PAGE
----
Edinburgh Twilight – Carole Lawrence, 2017.
The year is 1881, and Ian Hamilton is the youngest of Edinburgh’s City Police force to earn the rank of Detective Inspector. His first solo case is a doozy: A serial killer is stalking the good – and bad – citizens of Edinburgh. Dubbed the Holyrood Strangler by the local press, the villain quickly racks up a significant body count. Teamed with the good-natured Sergeant Dickerson, Ian struggles to use his wits and modern detective techniques to find the killer. Unfortunately, the strangler seems to always be a step ahead…
Edinburgh Twilight nicely brings the colorful Scottish city to life in all its aspects: from the grittiness of the slums to glitterati of the theater. Although the pacing lags at times, the story is replete with historical detail, lovingly vitalized for the reader. There are moments of gentle humor throughout that lighten the storyline and bring more depth to the characters.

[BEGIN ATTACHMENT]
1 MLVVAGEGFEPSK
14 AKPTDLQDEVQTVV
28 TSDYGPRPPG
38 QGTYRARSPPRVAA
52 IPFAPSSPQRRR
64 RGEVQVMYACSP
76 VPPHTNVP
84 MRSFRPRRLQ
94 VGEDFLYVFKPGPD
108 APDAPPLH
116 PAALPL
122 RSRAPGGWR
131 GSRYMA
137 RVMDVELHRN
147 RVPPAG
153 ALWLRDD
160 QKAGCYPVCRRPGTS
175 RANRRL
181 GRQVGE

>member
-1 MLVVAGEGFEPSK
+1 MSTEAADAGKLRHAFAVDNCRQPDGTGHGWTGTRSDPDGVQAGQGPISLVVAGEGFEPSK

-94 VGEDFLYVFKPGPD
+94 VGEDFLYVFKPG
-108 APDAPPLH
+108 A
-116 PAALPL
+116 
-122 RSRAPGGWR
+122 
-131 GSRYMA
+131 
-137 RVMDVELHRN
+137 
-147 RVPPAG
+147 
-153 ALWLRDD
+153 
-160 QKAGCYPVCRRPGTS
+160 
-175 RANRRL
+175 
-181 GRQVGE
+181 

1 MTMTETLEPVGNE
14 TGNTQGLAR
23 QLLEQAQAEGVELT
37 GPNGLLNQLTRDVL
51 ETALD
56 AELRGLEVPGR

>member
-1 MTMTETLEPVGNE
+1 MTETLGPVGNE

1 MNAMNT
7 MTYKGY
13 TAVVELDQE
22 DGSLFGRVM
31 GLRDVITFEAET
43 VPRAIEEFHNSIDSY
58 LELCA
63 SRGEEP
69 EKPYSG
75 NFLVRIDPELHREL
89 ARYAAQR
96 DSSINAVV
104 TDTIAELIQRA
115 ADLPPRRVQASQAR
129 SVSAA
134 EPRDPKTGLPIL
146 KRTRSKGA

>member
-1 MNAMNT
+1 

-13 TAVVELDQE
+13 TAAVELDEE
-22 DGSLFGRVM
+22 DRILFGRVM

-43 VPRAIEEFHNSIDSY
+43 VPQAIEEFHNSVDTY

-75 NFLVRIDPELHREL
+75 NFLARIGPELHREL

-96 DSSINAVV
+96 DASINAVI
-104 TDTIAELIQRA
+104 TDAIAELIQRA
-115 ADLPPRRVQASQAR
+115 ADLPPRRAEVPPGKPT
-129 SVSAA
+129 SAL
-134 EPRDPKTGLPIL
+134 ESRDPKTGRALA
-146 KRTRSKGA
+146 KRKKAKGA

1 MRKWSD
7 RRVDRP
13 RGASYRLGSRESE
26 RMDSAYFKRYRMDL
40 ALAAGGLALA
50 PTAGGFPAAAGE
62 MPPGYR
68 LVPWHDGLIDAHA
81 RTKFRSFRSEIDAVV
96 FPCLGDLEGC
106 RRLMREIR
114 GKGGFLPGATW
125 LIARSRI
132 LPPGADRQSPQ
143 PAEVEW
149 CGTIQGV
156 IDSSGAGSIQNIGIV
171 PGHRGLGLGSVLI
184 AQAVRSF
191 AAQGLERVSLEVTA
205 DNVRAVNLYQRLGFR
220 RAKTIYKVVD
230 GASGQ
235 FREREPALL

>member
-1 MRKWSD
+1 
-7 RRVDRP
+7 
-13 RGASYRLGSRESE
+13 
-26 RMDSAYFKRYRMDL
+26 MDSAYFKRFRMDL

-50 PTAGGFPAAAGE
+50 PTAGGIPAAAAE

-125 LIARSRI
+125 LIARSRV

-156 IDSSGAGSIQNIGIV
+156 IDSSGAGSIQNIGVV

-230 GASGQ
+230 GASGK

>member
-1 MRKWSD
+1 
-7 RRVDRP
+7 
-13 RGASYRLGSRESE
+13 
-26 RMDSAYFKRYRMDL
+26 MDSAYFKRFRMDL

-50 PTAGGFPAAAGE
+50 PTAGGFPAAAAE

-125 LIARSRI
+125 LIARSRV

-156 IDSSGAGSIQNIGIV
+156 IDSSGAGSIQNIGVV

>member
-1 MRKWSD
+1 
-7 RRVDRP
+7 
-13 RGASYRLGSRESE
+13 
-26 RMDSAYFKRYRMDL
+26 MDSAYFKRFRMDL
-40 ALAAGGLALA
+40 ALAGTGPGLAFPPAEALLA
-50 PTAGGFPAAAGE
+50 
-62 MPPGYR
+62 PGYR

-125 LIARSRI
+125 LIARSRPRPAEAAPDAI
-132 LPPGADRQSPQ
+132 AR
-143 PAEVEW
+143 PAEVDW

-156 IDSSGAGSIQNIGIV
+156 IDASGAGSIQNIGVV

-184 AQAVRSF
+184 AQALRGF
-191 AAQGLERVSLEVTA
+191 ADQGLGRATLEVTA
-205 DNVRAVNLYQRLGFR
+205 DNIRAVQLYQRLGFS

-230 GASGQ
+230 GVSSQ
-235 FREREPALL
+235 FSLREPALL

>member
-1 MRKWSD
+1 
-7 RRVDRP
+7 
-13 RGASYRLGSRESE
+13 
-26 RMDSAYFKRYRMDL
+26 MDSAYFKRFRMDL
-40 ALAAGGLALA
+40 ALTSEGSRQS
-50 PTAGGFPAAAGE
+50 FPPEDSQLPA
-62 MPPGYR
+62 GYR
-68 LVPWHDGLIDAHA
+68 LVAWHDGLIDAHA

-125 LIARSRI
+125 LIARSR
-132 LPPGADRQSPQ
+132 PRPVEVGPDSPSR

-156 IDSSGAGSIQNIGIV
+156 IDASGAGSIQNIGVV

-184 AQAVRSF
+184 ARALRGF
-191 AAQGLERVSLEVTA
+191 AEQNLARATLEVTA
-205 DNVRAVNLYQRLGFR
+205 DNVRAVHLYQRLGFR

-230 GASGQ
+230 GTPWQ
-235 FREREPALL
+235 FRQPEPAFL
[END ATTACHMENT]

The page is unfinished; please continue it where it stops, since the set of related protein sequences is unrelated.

Ian, however, is a difficult protagonist to like. Personal tragedy – losing both his parents in an arsonist’s fire – has left Ian estranged from his older brother and emotionally isolated from his fellow man. He is aloof, often self-righteous, and obsessively devoted to his work. While readers understand that Ian’s flaws stem from childhood wounds, and we do get glimpses of a sensitive and empathetic side, it is a bit of work to relate to him.
While the bulk of the book centers on Ian’s brooding role, I would have enjoyed seeing other characters explored more deeply. One is left feeling slightly frustrated, as if doors to intriguing personalities had been opened but not entered.
Edinburgh Twilight is, overall, an enjoyable period mystery, populated with characters who great have potential for future development. This title promises to be the first in a series, and I would happily read a sequel.